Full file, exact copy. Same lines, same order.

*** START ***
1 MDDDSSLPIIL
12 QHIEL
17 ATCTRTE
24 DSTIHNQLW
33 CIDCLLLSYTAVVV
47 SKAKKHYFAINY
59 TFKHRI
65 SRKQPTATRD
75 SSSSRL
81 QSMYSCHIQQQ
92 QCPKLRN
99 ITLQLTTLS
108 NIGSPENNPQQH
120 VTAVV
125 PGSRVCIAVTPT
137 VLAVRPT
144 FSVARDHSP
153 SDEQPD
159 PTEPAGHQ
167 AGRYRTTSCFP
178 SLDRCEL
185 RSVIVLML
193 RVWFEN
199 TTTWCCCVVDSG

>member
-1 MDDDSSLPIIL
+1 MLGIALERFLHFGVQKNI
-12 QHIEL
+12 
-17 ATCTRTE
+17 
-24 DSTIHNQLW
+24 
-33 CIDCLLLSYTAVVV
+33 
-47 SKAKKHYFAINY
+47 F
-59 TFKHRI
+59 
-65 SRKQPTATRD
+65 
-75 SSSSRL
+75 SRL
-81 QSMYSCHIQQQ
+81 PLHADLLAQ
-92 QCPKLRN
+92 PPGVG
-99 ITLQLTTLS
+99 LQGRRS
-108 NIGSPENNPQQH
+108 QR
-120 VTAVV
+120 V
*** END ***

1 MDDDSSLPIIL
12 QHIEL
17 ATCTRTE
24 DSTIHNQLW
33 CIDCLLLSYTAVVV
47 SKAKKHYFAINY
59 TFKHRI
65 SRKQPTATRD
75 SSSSRL
81 QSMYSCHIQQQ
92 QCPKLRN
99 ITLQLTTLS
108 NIGSPENNPQQH
120 VTAVV
125 PGSRVCIAVTPT
137 VLAVRPT
144 FSVARDHSP
153 SDEQPD
159 PTEPAGHQ
167 AGRYRTTSCFP
178 SLDRCEL
185 RSVIVLML
193 RVWFEN
199 TTTWCCCVVDSG

>member
-1 MDDDSSLPIIL
+1 MLGIALERFLHFGVQKNI
-12 QHIEL
+12 
-17 ATCTRTE
+17 
-24 DSTIHNQLW
+24 
-33 CIDCLLLSYTAVVV
+33 
-47 SKAKKHYFAINY
+47 F
-59 TFKHRI
+59 
-65 SRKQPTATRD
+65 
-75 SSSSRL
+75 SRL
-81 QSMYSCHIQQQ
+81 PLHADLLAQ
-92 QCPKLRN
+92 PPGVG
-99 ITLQLTTLS
+99 LQGRRS
-108 NIGSPENNPQQH
+108 QR
-120 VTAVV
+120 V